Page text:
After leaving the Old Bluff church on Friday, we headed north to check on a cache at another place that has a little history, and beautiful views.
The neatest part of this place, is the Cypress Trees that are just everywhere.
"Rhodes Pond was built in the 1700s by a dam crossing the Black River. The original spillway consisted of logs pegged together. The dam was earthen.
"During the 1800s, it was known as Smith’s Mill Pond and was part of the John Smith plantation. The Civil War’s Battle of Averasboro occurred on the Smith plantation. A historical monument and museum of the battle is just a few miles away.
But the pond has its own history. Sherman’s men marched through the area, sparing homes but picking up livestock, poultry, and dry goods as they went. Before they reached Averasboro, a skirmish between Confederate General Joseph Wheeler’s cavalry and the cavalry unit was fought at the pond – then called Smith’s Pond.
After the war, it is rumored that the Rhodes’ family purchased the property for a "gray mule and 40 bushels of corn." The Rhodes Mill House was used as a post office from 1882 until 1900. During the early 1900s it was owned in divided interests by prominent businessmen. From the 1920s until 1964 this property was known as Hollands’ Lake.
It wasn’t until 1964 that the pond was purchased by Jerry S. Honeycutt who dubbed his family’s lake Rhodes Pond Fish Camp.
Rhodes Pond Fish Camp has a strong reputation as a well-loved fishing spot. Historical men – fishermen – such as the famous General William C. Lee, "Father of the Airborne," were dedicated visitors to the pond."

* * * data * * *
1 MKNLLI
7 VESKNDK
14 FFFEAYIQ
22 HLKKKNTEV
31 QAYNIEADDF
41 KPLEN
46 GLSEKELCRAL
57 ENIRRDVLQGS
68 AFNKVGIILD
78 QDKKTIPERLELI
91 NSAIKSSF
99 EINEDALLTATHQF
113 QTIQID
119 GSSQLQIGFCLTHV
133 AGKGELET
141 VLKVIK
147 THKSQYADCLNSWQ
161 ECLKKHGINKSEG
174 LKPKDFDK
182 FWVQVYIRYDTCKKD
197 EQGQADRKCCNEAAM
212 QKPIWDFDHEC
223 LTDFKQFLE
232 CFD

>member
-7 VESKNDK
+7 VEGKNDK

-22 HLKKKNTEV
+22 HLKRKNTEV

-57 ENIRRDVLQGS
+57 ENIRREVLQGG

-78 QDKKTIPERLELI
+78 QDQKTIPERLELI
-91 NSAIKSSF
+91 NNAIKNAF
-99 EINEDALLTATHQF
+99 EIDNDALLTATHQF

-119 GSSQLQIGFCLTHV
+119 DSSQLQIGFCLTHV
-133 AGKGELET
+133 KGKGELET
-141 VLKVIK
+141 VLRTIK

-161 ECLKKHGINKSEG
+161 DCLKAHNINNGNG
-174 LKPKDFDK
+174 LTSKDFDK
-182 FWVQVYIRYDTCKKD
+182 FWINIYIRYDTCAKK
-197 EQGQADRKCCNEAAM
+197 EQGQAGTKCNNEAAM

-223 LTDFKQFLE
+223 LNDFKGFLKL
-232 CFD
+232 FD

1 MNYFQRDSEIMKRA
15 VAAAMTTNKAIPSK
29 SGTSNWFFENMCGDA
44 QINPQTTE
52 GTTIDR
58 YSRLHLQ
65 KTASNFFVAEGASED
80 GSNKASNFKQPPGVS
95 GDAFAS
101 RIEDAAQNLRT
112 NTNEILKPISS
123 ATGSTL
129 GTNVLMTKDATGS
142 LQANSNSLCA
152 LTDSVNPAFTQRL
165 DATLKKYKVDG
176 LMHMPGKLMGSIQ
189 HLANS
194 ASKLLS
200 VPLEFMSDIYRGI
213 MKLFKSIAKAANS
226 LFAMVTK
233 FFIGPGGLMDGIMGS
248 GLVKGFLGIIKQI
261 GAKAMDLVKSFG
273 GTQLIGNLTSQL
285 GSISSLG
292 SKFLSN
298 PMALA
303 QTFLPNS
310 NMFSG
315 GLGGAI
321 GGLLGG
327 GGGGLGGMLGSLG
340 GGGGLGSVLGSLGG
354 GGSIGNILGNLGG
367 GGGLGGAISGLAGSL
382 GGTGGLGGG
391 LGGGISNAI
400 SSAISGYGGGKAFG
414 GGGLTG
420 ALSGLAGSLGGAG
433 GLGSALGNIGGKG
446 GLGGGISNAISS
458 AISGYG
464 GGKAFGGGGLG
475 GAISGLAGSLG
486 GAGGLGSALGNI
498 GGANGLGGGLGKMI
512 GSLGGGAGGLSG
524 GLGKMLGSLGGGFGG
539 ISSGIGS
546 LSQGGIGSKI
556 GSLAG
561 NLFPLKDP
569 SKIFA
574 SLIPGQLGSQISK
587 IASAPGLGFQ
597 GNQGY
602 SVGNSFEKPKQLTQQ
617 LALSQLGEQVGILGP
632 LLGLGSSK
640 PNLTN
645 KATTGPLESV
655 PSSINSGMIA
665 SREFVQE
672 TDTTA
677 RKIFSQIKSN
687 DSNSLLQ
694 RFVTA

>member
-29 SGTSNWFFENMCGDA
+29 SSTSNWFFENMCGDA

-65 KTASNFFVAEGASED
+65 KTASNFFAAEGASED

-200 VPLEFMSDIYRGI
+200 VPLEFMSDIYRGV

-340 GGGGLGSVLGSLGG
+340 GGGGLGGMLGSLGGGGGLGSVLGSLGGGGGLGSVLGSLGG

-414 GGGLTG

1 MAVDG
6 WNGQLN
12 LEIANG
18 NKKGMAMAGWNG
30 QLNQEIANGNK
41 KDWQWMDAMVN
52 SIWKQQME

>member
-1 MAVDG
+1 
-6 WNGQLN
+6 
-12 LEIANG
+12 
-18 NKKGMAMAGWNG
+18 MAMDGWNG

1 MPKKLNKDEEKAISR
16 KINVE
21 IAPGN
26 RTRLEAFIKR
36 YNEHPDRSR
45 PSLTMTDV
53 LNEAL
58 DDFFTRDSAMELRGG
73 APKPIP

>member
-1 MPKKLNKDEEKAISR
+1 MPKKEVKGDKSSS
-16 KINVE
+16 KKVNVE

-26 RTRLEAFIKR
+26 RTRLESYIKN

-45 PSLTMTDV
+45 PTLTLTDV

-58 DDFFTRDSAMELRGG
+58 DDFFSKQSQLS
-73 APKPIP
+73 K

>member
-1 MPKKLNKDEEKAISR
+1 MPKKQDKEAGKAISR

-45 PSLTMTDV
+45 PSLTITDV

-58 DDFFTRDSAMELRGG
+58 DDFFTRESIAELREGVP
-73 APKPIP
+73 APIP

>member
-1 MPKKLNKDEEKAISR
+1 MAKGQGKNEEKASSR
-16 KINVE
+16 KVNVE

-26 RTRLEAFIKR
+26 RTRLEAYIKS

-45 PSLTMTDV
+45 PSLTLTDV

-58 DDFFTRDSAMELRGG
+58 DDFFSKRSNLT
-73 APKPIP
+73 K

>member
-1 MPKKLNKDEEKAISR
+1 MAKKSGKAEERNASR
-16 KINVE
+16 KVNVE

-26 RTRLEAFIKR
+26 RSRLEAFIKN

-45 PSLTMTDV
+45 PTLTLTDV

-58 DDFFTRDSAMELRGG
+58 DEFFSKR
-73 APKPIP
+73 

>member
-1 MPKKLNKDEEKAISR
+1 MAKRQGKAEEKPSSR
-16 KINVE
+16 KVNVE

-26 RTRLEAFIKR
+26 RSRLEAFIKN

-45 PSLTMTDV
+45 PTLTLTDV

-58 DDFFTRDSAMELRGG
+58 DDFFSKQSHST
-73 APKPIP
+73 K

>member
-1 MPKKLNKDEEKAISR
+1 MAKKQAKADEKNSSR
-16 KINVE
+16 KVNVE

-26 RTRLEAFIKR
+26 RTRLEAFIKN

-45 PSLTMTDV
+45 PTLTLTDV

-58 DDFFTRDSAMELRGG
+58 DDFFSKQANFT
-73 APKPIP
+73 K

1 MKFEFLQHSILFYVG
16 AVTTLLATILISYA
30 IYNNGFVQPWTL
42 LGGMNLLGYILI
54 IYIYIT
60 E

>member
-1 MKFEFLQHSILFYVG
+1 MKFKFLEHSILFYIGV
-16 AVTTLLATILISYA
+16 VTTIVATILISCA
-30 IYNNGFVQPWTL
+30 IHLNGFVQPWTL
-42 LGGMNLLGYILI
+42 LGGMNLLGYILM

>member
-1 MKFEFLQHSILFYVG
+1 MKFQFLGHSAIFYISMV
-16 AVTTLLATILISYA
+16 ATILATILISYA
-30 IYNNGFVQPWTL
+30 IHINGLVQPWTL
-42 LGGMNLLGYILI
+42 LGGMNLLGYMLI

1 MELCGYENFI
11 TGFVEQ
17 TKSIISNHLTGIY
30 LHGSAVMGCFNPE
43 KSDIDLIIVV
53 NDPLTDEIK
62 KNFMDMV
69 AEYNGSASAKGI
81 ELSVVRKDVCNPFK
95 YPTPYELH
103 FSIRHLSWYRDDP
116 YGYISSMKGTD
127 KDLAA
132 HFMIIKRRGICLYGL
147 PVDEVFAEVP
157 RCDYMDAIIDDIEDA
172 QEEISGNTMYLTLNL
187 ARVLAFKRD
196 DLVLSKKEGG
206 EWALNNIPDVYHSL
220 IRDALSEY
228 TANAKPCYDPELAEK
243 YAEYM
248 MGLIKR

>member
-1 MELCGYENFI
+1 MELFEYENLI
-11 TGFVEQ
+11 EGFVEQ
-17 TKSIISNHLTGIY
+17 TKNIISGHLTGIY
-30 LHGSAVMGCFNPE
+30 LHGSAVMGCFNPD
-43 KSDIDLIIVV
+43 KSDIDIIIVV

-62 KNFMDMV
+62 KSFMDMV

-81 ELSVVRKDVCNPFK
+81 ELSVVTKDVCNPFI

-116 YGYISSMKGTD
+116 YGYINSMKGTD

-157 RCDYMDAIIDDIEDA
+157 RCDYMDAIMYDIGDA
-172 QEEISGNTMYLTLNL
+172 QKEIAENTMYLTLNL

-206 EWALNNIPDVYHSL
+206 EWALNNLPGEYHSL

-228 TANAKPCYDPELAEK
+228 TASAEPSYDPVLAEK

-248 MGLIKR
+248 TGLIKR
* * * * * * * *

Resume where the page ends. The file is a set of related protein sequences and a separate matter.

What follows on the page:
The dam is now concrete.
Look at the ice back there on the water.
Another very cool thing about this pond, is the "land bridge" that goes out into it. Since the state of NC took over, they built a little pier/deck at the end, so you have something nice to stand on.
When we lived at the farm house, we loved to come here, and the boys loved the fishing.
Or goof off on…
Do you see something strange here?
This was actually one of my sneaky geocaches. It is a "micro" in that the only thing inside is a log for people to sign when they find it. Geocaches can be about anything you can imagine. They can be huge, they can be tiny. They can be made out of anything the imagination can come up with. This one was simply a sealable plastic bag, covered with camouflage duct tape, and hidden in vines on a tree trunk.
This was walking down the land bridge. The elder two kiddos were checking out a tree that had been struck by lightning.
Another cool feature out here, was these.
You kind of have to watch your step at times, because these little stump things are everywhere.
They remind me of little garden gnomes.
Where’s your favorite out-of-the-way fishing hole?